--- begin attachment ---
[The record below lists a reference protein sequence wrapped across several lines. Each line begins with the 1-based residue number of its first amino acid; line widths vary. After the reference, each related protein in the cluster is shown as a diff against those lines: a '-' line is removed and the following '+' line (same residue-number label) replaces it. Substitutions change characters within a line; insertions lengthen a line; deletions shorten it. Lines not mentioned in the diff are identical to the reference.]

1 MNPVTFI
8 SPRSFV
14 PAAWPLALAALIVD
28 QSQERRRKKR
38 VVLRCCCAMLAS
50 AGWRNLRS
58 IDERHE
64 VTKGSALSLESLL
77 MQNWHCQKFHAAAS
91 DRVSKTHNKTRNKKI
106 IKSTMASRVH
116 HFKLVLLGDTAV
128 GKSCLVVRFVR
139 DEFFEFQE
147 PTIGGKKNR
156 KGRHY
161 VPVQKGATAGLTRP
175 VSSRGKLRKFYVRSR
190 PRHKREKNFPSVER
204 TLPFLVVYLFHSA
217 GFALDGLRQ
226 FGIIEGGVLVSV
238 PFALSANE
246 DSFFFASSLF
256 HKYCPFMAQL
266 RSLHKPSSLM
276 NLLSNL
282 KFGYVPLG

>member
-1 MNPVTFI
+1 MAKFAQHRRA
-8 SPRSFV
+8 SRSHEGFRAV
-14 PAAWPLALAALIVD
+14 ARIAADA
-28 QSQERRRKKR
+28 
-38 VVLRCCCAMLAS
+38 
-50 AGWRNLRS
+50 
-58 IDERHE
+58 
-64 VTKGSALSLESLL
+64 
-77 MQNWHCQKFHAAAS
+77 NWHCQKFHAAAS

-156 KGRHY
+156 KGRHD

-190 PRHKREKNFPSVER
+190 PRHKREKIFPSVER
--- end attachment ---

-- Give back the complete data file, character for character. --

[The record below lists a reference protein sequence wrapped across several lines. Each line begins with the 1-based residue number of its first amino acid; line widths vary. After the reference, each related protein in the cluster is shown as a diff against those lines: a '-' line is removed and the following '+' line (same residue-number label) replaces it. Substitutions change characters within a line; insertions lengthen a line; deletions shorten it. Lines not mentioned in the diff are identical to the reference.]

1 MNPVTFI
8 SPRSFV
14 PAAWPLALAALIVD
28 QSQERRRKKR
38 VVLRCCCAMLAS
50 AGWRNLRS
58 IDERHE
64 VTKGSALSLESLL
77 MQNWHCQKFHAAAS
91 DRVSKTHNKTRNKKI
106 IKSTMASRVH
116 HFKLVLLGDTAV
128 GKSCLVVRFVR
139 DEFFEFQE
147 PTIGGKKNR
156 KGRHY
161 VPVQKGATAGLTRP
175 VSSRGKLRKFYVRSR
190 PRHKREKNFPSVER
204 TLPFLVVYLFHSA
217 GFALDGLRQ
226 FGIIEGGVLVSV
238 PFALSANE
246 DSFFFASSLF
256 HKYCPFMAQL
266 RSLHKPSSLM
276 NLLSNL
282 KFGYVPLG

>member
-1 MNPVTFI
+1 MAKFAQHRRA
-8 SPRSFV
+8 SRSHEGFRAV
-14 PAAWPLALAALIVD
+14 ARIAADA
-28 QSQERRRKKR
+28 
-38 VVLRCCCAMLAS
+38 
-50 AGWRNLRS
+50 
-58 IDERHE
+58 
-64 VTKGSALSLESLL
+64 
-77 MQNWHCQKFHAAAS
+77 NWHCQKFHAAAS

-156 KGRHY
+156 KGRHD

-190 PRHKREKNFPSVER
+190 PRHKREKIFPSVER